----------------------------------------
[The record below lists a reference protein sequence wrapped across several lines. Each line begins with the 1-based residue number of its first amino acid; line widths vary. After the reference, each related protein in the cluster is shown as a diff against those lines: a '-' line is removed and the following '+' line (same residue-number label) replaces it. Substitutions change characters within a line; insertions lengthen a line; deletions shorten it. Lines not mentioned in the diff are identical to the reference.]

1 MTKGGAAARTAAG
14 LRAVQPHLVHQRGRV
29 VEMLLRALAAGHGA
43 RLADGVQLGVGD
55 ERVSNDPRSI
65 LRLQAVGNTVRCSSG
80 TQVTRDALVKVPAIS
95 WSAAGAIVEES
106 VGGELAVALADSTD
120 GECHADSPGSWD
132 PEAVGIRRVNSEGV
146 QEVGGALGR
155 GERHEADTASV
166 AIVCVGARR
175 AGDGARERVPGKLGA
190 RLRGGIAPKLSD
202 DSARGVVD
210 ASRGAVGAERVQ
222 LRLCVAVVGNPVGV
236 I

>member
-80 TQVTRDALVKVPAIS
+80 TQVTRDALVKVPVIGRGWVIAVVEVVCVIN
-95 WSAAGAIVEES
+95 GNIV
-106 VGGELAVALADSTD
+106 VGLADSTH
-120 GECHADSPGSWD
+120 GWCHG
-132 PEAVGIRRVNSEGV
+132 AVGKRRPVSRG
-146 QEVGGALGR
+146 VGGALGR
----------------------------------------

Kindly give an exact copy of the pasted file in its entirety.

[The record below lists a reference protein sequence wrapped across several lines. Each line begins with the 1-based residue number of its first amino acid; line widths vary. After the reference, each related protein in the cluster is shown as a diff against those lines: a '-' line is removed and the following '+' line (same residue-number label) replaces it. Substitutions change characters within a line; insertions lengthen a line; deletions shorten it. Lines not mentioned in the diff are identical to the reference.]

1 MTKGGAAARTAAG
14 LRAVQPHLVHQRGRV
29 VEMLLRALAAGHGA
43 RLADGVQLGVGD
55 ERVSNDPRSI
65 LRLQAVGNTVRCSSG
80 TQVTRDALVKVPAIS
95 WSAAGAIVEES
106 VGGELAVALADSTD
120 GECHADSPGSWD
132 PEAVGIRRVNSEGV
146 QEVGGALGR
155 GERHEADTASV
166 AIVCVGARR
175 AGDGARERVPGKLGA
190 RLRGGIAPKLSD
202 DSARGVVD
210 ASRGAVGAERVQ
222 LRLCVAVVGNPVGV
236 I

>member
-80 TQVTRDALVKVPAIS
+80 TQVTRDALVKVPVIGRGWVIAVVEVVCVIN
-95 WSAAGAIVEES
+95 GNIV
-106 VGGELAVALADSTD
+106 VGLADSTH
-120 GECHADSPGSWD
+120 GWCHG
-132 PEAVGIRRVNSEGV
+132 AVGKRRPVSRG
-146 QEVGGALGR
+146 VGGALGR